Because plants need carbon dioxide to grow, scientists have expected rising atmospheric CO2 to substantially enhance plant growth, offsetting a portion of human CO2 emissions and, in turn, slowing climate change. However, new research from the Institute on the Environment published today in Nature Climate Change adds to a growing body of research challenging this expectation.
The study, led by William Kolby Smith, a Luc Hoffman Institute postdoctoral fellow working with IonE's Global Landscapes Initiative and the Natural Capital Project, found that global plant growth has indeed increased over the past 30 years, but not as much as expected given the change in atmospheric CO2 concentrations. Comparing their findings with results of widely used on-the-ground measurements and the best available models of plant responses to increasing CO2, Smith and colleagues concluded that current model estimates of plants' ability to offset growing greenhouse gas emissions may be unrealistically optimistic.
"Current Earth system models assume that global plant growth will provide the tremendous benefit of offsetting a significant portion of humanity's CO2 emissions, thus buying us much needed time to curb emissions," says Smith. "Unfortunately, our observation-based estimates of global vegetation growth indicate that plant growth may not buy us as much time as expected, [so] action to curb emissions is all the more urgent."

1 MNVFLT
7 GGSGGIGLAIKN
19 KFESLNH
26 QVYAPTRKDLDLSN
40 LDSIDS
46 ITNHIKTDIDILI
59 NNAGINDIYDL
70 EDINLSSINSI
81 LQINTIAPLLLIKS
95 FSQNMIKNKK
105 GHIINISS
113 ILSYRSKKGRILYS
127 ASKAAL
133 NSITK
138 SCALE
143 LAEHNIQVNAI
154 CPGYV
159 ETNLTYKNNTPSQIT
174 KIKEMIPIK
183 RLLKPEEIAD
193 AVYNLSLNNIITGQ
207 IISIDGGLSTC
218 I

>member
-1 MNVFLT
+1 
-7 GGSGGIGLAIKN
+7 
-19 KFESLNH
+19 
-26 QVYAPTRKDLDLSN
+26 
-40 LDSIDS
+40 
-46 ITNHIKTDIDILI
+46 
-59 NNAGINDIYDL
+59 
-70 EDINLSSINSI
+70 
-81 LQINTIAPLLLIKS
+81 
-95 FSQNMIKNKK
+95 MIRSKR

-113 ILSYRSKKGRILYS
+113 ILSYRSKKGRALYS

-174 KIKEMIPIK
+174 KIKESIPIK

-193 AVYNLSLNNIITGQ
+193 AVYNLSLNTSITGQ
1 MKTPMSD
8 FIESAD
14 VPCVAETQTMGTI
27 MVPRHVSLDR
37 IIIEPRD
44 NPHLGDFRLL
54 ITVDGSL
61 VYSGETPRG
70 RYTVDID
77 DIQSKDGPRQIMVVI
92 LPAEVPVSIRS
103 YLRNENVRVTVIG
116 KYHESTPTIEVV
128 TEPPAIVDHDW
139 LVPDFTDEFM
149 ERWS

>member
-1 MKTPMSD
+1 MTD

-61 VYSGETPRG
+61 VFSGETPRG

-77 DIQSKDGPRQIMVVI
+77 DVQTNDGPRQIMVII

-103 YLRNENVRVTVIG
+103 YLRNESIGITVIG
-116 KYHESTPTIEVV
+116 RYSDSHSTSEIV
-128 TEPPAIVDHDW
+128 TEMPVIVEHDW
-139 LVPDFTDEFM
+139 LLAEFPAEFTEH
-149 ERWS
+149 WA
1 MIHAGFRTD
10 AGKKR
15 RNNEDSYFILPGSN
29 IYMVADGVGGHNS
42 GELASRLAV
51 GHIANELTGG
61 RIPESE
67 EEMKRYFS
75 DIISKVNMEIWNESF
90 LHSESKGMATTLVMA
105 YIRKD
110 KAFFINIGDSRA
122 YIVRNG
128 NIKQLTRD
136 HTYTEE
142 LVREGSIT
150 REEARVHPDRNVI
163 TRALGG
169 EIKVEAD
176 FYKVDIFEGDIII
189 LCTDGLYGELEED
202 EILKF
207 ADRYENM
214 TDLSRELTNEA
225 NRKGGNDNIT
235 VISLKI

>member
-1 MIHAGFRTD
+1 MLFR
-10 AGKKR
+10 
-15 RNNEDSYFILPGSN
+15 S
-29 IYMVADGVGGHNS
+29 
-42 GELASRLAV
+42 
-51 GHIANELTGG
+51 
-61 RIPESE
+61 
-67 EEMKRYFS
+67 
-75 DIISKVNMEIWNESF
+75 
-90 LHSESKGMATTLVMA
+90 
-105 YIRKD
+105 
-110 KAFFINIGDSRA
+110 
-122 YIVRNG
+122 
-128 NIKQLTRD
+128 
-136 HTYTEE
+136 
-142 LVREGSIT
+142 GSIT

The authors identify two important factors that could be driving the divergence between satellite-based results and model-based results: availability of water and availability of nutrients. Satellite data indicate that warmer climate conditions resulting from rising atmospheric CO2 may be increasing plant water stress, counteracting any positive effect of CO2. Additionally, limited availability of nitrogen and phosphorus in the environment could also limit the ability of plants to soak up additional CO2 (see also previous work co-authored by Smith).
These findings indicate that current climate models do not accurately predict future plant growth and suggest that allowable emissions targets based on these models may need reevaluation. The authors recommend better integration among model, satellite and on-the-ground measurement approaches to improve our understanding of the effects of rising atmospheric CO2 on plant growth.
The work provides an important step forward in the understanding of how plants may respond (or not respond) to rising atmospheric CO2, as well as highlights ways scientists from different specialties can work together to reach a deeper understanding of how ecosystems will respond to global change, says Sasha Reed, a U.S. Geological Survey scientist and co-author of the paper. "We have many scientific tools in our toolbox, and bringing them together is a powerful approach to asking questions and to solving problems."
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